Juel Ulven, founder of the Geneva Folk Festival, dies at 75 – Shaw Local

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GENEVA – If you’ve ever passed by Island Park in Geneva over Labor Day weekend and been entertained by storytellers, banjo pickers or guitarists singing folk songs or people performing folk dances , it was because of Juel Ulven’s vision.

For most of its 46 years, the Fox Valley Folk Festival has been held at Island Park, a humble beginning that has blossomed into two day-long events on the island’s 13 acres.

A resident of North Aurora, Ulven died Aug. 19 at age 75 of mantle cell lymphoma, a type of cancer caused by exposure to Agent Orange during the Vietnam War.

“Juel was a very inclusive person. He loved sharing his love of music with anyone and everyone who wanted to listen to it,” said Joann Murdock of St. Charles. “He really had a passion for traditional and folk music from the early 1960s and 1970s when he was in the Navy and traveling around the world.”

Folk music is a kind of non-commercial music that talks about the ordinary person’s feelings, opinions and experiences towards the world, she said.

“It’s not usually an educated type of music”, said Murdock – although the late Pete Seeger and Alan Lomax were educated and trained musicians, “they were fascinated by this type of music”.

“They were country people who had none of that great training,” Murdoch said. “And they were making such amazing music. … Folk music really means something to people. These are struggles with the union or unfair work situations. It can be a love song or a dance song or about a farmer.

After moving to the Chicago area to pursue a career as a Bell Labs engineer, Ulven founded the Fox Valley Folklore Society in 1975 to support and perpetuate folk music.

The festival was an extension of that passion – providing a venue to perform and bringing those performances to the public.

GENEVA — Three dozen musical acts will converge on Island Park in Geneva for the 42nd annual Fox Valley Folk Music and Storytelling Festival on September 2-3, Labor Day weekend. It was a labor of love for Juel Ulven of North Aurora, president of the Fox Valley Folklore Society and founder and director of the festival. The event features 100 hours of folk music, dance, storytelling and workshops on eight stages, as well as food and artisan vendors and a children’s area. People are encouraged to bring picnics. Last year, late summer storm damage to the park canceled the 2017 festival, but barring extreme conditions, shows run rain or shine. The musical lineup will include local favorites such as hammered dulcimer virtuoso and composer Bill Robinson of St. Charles with his band, as well as folk dancers from groups based at Fermilab in Batavia. But the list also extends to artists such as The Yellow-Bellied Sapsuckers of Wisconsin, who have been chosen to present at the SXSW Music Festival in Austin, Texas, and a new duo, Frank Lee & Allie Burbrink, both of the famous string group Freight Hoppers from North Carolina. (Photo provided)

The very first in 1977 was in Aurora and Murdock and her husband Lee Murdock walked by and were completely taken.

“We decided to live in Fox Valley and be part of it,” Murdock said.

With input and organization from the Murdocks and Phil Cooper – Cooper and Lee Murdock are also artists – the second festival was moved to Island Park.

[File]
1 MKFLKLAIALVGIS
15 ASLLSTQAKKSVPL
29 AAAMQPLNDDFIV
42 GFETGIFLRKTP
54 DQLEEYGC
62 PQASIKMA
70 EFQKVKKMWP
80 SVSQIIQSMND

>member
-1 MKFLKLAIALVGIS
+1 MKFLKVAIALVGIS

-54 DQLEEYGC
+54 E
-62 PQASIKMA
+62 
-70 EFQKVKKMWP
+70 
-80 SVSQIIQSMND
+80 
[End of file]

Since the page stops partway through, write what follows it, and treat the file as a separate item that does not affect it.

“It was a very small festival that first year, but every year it was a bit of a bit,” Murdock said. “It was because of Juel’s love for music and his love for everyone he included in the folk music organization.”

Other folk organizations in Lake County and Downers Grove and other areas participated. Then, in the late 1980s, storytelling became part of the festival, she said.

And then about 10 years later, a bike path was made on the island along the river and all of a sudden all these people walking around on a holiday weekend were captivated by the performance.

“We were just amazed and overwhelmed,” Murdock said. “There were no gates around the festival. … They came and stayed. And we started getting bigger tents and banners and things to invite people over.

At that time, there was only one main stage. Now, there are multiple stages all happening at the same time.

“We were trying to be open to everyone,” Murdock said.

Juel had a vision to share music with people who had never heard it before. And since Island Park is public, they couldn’t install entrance gates anyway.

Instead, they set up welcome booths at both ends and asked for donations. It began to require the work of 150 volunteers to run the festival – from setting up the tents to wiring them for electricity to dismantling them at the end.

“We had a suggested donation amount. Some people gave that amount or they gave what they could – $3 or $5. Some would throw $100 into the pot. And it still is. »

This year’s festival will take place in Hinsdale, but will work to return to Geneva next year, Murdock said.

“We were getting ready (for Geneva) but when Juel started getting sick it was so hard to find out all the contacts he had,” Murdock said.

The challenge will be to keep the memory and spirit of Ulven alive.

“No one will be able to replicate Juel’s work and knowledge. No human being can do what Juel did,” Murdock said. “We will continue as an organization. … We will carry the torch.

This year’s festival in Hinsdale will take place September 4-5, live and streamed online. The timetable is available at fox-valley-folklore-society.


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